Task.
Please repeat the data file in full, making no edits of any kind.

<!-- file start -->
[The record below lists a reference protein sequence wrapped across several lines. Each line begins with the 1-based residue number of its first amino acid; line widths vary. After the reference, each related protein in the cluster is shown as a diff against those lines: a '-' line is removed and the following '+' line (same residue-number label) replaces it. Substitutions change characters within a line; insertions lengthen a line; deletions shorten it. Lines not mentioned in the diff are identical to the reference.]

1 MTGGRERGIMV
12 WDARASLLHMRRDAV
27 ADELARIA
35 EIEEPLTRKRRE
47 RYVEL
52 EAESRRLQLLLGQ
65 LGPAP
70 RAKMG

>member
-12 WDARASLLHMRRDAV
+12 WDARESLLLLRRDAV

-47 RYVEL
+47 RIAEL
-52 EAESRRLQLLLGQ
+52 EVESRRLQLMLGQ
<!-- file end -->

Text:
[The record below lists a reference protein sequence wrapped across several lines. Each line begins with the 1-based residue number of its first amino acid; line widths vary. After the reference, each related protein in the cluster is shown as a diff against those lines: a '-' line is removed and the following '+' line (same residue-number label) replaces it. Substitutions change characters within a line; insertions lengthen a line; deletions shorten it. Lines not mentioned in the diff are identical to the reference.]

1 MTGGRERGIMV
12 WDARASLLHMRRDAV
27 ADELARIA
35 EIEEPLTRKRRE
47 RYVEL
52 EAESRRLQLLLGQ
65 LGPAP
70 RAKMG

>member
-12 WDARASLLHMRRDAV
+12 WDARESLLLLRRDAV

-47 RYVEL
+47 RIAEL
-52 EAESRRLQLLLGQ
+52 EVESRRLQLMLGQ